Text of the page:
On the other hand, it would be hilarious to see the look on your republican or libertarian neighbor when you ask him why his car was seen parked outside the Swedish consulate the other day...

Being seen at a European or Canadian consulate would become the new being seen in a gay bar or a brothel for conservatives. :-)

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It is up to government who pays the ER costs, it could be the hospital customers or it could be the government itself. You don't provide any source for this claim and assume ER is the only making price difference. I guess this fits some political agenda, but truth is, there're probably real costs from excessive medical regulation, maybe even some cultural factors, otherwise bad institutions or whatever.

Consulate care would provide some competition for operation costs. I'm sure if you would have to have an operation, you'd very angry that some consulate could provide a life-saving surgery at 1/5th the cost? Or maybe those who want such but wouldn't be allowed would be angry? I don't know. You decide.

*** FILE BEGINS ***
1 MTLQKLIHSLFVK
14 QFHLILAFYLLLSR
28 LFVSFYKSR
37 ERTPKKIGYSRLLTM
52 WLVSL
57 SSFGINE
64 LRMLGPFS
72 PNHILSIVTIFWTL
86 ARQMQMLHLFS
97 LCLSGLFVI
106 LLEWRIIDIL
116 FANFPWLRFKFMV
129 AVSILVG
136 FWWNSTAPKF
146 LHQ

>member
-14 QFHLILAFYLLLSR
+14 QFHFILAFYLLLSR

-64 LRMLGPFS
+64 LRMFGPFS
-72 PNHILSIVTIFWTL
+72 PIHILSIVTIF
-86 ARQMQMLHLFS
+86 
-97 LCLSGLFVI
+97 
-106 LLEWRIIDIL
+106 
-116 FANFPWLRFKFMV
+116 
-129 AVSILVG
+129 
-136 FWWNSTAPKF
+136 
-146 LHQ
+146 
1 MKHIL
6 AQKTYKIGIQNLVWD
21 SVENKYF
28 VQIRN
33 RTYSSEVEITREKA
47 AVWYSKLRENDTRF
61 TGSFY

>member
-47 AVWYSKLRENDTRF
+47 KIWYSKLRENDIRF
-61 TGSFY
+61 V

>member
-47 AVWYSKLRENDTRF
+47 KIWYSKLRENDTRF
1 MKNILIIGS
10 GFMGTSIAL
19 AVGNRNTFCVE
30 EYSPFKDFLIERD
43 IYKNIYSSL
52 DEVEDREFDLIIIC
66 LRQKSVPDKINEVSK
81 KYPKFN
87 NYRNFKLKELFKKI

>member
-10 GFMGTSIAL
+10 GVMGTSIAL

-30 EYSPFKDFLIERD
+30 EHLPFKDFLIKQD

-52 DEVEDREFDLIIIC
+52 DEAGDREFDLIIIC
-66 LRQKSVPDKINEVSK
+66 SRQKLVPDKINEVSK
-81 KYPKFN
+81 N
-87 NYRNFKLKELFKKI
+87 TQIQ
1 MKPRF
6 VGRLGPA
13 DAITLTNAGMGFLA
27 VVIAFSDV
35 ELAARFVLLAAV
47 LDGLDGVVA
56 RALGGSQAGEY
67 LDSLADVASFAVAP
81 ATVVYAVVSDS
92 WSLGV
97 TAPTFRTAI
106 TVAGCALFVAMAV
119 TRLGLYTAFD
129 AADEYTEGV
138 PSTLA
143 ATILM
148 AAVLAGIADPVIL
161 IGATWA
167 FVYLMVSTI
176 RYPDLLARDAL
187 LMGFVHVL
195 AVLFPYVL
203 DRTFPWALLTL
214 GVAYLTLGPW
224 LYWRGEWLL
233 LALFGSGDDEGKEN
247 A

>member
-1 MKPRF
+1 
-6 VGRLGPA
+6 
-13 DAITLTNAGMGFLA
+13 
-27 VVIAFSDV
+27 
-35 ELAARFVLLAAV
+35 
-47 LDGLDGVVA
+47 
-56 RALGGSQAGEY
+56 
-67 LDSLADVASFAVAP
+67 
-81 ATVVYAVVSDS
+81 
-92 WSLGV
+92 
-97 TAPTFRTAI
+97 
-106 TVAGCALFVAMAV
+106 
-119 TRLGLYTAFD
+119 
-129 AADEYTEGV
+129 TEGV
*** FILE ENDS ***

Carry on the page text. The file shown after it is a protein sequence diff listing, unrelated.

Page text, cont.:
No, this wouldn't fix the screwed up incentives in US health insurance system, and I don't know why you are inclined to give an armchair economic lecture on that, because I didn't come to defend it. You could have single-payer, government-run or something else and still have consulate care.

But armchair economic analysis, especially of very complex system like health care is cheap. There're actually health economists who analyze things as a day job; are you one? The quality of armchair economic analysis is on par with armchair medical analysis, or maybe armchair physics.

And like Robin said once, disagreeing can mean disrespect. I would consider it rude to disagree with a physicist about his day job research as layman.

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Ari, it ends up in the “overhead” and gets added to everything.

To a first order that the US uses insurance doesn't matter. The costs of uncompensated care have to be paid by someone, that adds to the cost of US procedures.